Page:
Home > News > Ashley Becomes Mentor of the Year Despite Tragic Loss

6 January 2020    |    Stories

Ashley Becomes Mentor of the Year Despite Tragic Loss

Ashley King, from Kirkcaldy YMCA, was awarded Mentor of the Year at the Scottish Mentoring Network Annual Meeting last November. Despite the tragic death of her son last year, she has continued to volunteer.

“I became a mentor two years ago. I had set myself some challenges for the new year and volunteering was one of them. I had no idea where I should volunteer but when I heard about the mentoring opportunity at YMCA Kirkcaldy, I decided to go for it.

I had a great relationship with my first mentee but after my son passed away, I felt I had to stop volunteering for a few months.

My new mentee’s family life is chaotic. She’s quiet and withdrawn. It’s often challenging to engage with her because she isn’t very responsive. Sometimes, I turn up and nobody’s home or she doesn’t answer phone calls or messages.

But I keep engaging with her because I know that eventually I’ll get a response. I know she has no one else to turn to, so I have to keep showing up.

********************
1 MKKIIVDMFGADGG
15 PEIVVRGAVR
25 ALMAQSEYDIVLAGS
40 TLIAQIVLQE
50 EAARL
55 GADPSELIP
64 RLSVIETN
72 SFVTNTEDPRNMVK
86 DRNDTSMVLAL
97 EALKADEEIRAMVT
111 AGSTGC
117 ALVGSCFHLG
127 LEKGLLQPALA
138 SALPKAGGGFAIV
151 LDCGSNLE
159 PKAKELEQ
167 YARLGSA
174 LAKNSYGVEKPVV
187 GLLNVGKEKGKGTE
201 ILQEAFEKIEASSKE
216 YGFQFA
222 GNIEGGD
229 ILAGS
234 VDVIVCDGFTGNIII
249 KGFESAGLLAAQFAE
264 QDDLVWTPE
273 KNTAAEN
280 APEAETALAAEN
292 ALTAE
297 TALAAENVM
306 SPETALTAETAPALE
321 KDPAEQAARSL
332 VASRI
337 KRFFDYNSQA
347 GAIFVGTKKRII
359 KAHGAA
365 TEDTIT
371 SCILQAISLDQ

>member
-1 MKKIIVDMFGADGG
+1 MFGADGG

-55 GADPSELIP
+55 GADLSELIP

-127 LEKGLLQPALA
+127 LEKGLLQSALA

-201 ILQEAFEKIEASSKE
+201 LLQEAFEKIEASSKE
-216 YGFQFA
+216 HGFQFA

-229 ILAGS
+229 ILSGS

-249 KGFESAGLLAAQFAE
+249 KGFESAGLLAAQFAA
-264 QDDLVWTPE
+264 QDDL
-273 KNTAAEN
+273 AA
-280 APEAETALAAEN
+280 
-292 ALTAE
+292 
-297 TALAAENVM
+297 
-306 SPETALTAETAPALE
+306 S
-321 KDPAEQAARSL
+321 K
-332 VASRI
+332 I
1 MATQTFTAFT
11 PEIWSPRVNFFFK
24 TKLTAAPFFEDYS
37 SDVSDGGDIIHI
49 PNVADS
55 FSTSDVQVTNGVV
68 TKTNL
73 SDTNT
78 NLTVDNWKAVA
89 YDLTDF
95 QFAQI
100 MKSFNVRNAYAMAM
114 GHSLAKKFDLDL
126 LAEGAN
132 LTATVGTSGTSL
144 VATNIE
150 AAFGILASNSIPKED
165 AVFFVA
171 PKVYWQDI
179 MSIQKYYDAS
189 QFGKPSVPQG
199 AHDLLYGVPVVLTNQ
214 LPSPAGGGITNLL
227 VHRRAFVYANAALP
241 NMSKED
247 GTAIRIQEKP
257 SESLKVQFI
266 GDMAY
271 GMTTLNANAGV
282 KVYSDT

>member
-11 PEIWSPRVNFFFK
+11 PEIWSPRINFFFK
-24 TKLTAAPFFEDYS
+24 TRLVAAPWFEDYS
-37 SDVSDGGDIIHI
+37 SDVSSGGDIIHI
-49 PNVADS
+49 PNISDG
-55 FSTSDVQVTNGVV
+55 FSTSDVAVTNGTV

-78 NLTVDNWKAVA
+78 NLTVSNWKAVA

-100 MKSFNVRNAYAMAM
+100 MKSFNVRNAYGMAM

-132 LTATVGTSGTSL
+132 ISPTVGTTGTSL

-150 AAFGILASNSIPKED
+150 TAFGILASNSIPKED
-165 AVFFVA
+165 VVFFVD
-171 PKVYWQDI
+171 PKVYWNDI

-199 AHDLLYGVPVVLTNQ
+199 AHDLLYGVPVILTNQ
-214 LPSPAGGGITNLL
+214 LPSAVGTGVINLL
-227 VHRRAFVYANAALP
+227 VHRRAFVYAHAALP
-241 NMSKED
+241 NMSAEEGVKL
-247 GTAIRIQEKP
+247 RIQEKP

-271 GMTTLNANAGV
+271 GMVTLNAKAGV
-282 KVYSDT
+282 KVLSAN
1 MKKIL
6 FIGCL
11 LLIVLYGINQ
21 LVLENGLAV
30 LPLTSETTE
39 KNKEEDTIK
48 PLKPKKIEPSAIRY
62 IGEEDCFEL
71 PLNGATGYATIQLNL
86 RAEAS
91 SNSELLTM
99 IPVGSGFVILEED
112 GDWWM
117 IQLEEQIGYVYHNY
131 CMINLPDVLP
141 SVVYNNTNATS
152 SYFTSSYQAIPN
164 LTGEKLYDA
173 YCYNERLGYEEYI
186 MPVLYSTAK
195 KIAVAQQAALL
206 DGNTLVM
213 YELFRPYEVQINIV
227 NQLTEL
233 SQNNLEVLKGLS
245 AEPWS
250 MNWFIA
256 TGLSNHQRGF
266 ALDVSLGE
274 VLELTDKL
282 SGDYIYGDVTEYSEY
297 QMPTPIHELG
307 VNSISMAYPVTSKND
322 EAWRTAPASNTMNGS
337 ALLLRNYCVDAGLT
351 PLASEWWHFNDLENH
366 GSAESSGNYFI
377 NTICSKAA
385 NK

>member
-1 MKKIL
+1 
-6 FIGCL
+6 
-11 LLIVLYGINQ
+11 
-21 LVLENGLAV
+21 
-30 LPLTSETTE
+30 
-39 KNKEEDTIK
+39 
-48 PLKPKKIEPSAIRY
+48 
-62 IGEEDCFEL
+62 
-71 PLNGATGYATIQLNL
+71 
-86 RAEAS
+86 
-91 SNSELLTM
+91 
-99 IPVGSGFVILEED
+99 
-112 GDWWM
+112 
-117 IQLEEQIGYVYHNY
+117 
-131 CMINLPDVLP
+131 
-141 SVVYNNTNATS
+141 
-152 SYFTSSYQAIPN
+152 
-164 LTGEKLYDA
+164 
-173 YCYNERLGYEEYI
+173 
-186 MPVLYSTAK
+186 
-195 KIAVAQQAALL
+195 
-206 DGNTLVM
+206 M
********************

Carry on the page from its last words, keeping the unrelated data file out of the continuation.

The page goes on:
Recently, I’ve had a bit of a breakthrough with her and that has meant a lot to me.

Last November, Linda, the Mentoring Programme Manager, phoned me to let me know that she had put me down for an award and that I had won. At first, I thought I had been just been selected out of our group of mentors or within the YMCA. I hadn’t realised this was a national award! I was shocked.

Getting the Mentor of the Year Award was overwhelming because it was on the same week as my son’s death anniversary. But it was also a great encouragement because, in many ways, I felt like I hadn’t accomplished much last year. I’d started back as a student nurse in September but that hasn’t really worked out. So being recognised for the work I do as I mentor means a lot.

Mentoring has given me the chance to be a role model, not just to the young person I mentor but also to my other son. I’ve been encouraging him to go back to work but I felt I could not ask him to do that if I wasn’t getting out there myself.

Committing to being a mentor has been tough at times. I struggle with anxiety and it’s been worse since last year but mentoring has given some structure and purpose to my week. I would encourage anyone to get involved.

Share this article